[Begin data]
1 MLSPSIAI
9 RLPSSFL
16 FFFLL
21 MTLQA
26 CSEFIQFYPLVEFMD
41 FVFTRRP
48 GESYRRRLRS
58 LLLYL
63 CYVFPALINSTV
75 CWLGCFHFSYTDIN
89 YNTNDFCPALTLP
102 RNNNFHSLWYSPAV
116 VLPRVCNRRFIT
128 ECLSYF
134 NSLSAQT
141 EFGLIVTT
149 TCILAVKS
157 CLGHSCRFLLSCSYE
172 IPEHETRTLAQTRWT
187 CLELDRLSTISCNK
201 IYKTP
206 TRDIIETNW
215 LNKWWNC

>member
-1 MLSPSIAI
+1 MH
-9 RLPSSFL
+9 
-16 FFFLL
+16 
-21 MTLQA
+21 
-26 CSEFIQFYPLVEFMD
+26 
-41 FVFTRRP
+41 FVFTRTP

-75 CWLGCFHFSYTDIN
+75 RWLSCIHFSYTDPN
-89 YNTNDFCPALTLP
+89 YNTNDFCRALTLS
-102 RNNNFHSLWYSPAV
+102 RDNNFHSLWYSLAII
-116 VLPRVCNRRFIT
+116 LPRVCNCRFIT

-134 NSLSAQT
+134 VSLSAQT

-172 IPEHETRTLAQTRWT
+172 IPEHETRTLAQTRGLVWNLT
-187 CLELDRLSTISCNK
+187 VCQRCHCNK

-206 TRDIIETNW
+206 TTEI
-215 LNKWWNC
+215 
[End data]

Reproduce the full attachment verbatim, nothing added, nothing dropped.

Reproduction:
1 MLSPSIAI
9 RLPSSFL
16 FFFLL
21 MTLQA
26 CSEFIQFYPLVEFMD
41 FVFTRRP
48 GESYRRRLRS
58 LLLYL
63 CYVFPALINSTV
75 CWLGCFHFSYTDIN
89 YNTNDFCPALTLP
102 RNNNFHSLWYSPAV
116 VLPRVCNRRFIT
128 ECLSYF
134 NSLSAQT
141 EFGLIVTT
149 TCILAVKS
157 CLGHSCRFLLSCSYE
172 IPEHETRTLAQTRWT
187 CLELDRLSTISCNK
201 IYKTP
206 TRDIIETNW
215 LNKWWNC

>member
-1 MLSPSIAI
+1 MH
-9 RLPSSFL
+9 
-16 FFFLL
+16 
-21 MTLQA
+21 
-26 CSEFIQFYPLVEFMD
+26 
-41 FVFTRRP
+41 FVFTRTP

-75 CWLGCFHFSYTDIN
+75 RWLSCIHFSYTDPN
-89 YNTNDFCPALTLP
+89 YNTNDFCRALTLS
-102 RNNNFHSLWYSPAV
+102 RDNNFHSLWYSLAII
-116 VLPRVCNRRFIT
+116 LPRVCNCRFIT

-134 NSLSAQT
+134 VSLSAQT

-172 IPEHETRTLAQTRWT
+172 IPEHETRTLAQTRGLVWNLT
-187 CLELDRLSTISCNK
+187 VCQRCHCNK

-206 TRDIIETNW
+206 TTEI
-215 LNKWWNC
+215 